Reading on the boundaries
The analysis of the Bird and Salzman interpretations of Grunge fiction offered above [see post three below] would appear to indicate that the novels have been subjected to plural approaches. Literary generationalism, marketing hype, possible innovations in form, and the theme of abjection are used as frameworks through which the interpretation and explanation of Grunge fiction is conducted. Such apparent pluralism, however, is no guarantee that this fourfold hermeneutics crosses any significant boundaries in seeking to affiliate Grunge fiction with contemporary texts, political culture or other cultural forms. Of course, choosing two survey-styled entries that can only give little consideration to Grunge fiction because of space restrictions might be seen as too little and too selective a sample from which to make any firm evaluations. So, while the Bird and Salzman passages do reveal the working of a set of frameworks, it is to a more detailed analysis of key writings of Grunge fiction that this thesis will turn, in order to re-engage with and interpret the gaps, silences and contradictions that these writings inscribed. The crucial writings of Mark Davis, Kirsty Leishman, Ian Syson and Joan Kirkby on Grunge fiction codify significant aspects of the frameworks that Bird and Salzman use, and also attempt to push through the cultural and political boundaries within which their own readings of Grunge fiction and its historical context are structured. Each of these four texts on Grunge fiction is a kind of boundary work, and this concept now needs to be explained before moving into analysis of these influential forms of boundary work on Grunge fiction.
The concept of boundary work derives from social epistemologist Julie Thompson Klein’s studies of trans- and interdisciplinary knowledge production and was introduced into Australian literary studies by Robert Dixon (2004). For Dixon, Klein argues that “at present new knowledge is most often produced by boundary crossing in the form of interdisciplinary and cross-cultural research, and that this tends to be located in the shadow structures – the dynamic, informal networks and collaborations that form beneath and across the surface structures’ (32). These boundaries “are open, their cognitive border zones ragged and ill-defined” (32). Dixon points out that,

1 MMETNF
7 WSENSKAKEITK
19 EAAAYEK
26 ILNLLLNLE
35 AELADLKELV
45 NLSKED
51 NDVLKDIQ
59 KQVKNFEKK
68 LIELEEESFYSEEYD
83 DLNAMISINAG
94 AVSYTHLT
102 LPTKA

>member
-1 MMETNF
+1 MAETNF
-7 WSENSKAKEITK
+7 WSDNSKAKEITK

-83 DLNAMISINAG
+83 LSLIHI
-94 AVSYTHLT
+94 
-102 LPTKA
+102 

[Klein’s] preference is for a field in which boundaries are not dissolved, but maintained and at the same time constantly transgressed. [. . .]. The term “boundary work” as Klein uses it [. . .] does not simply mean either the policing of disciplinary boundaries or their collapse, but is meant positively to embrace the sum-total of all boundary work, including boundary crossings, especially between disciplinary neighbours. (33)
Dixon’s explication of boundary work as a shuttling between, rather than dissolution or fervid defence of, disciplinary boundaries provides a productive model for approaching the interdisciplinarity of the four influential texts analysed below. My purpose here is to delineate the terrain of the framework invoked and then to unpack a key passage from both sides of the boundary on which concerns from within the literary discipline meet those from within the political, sociological, economic, epistemological and the psychological disciplines.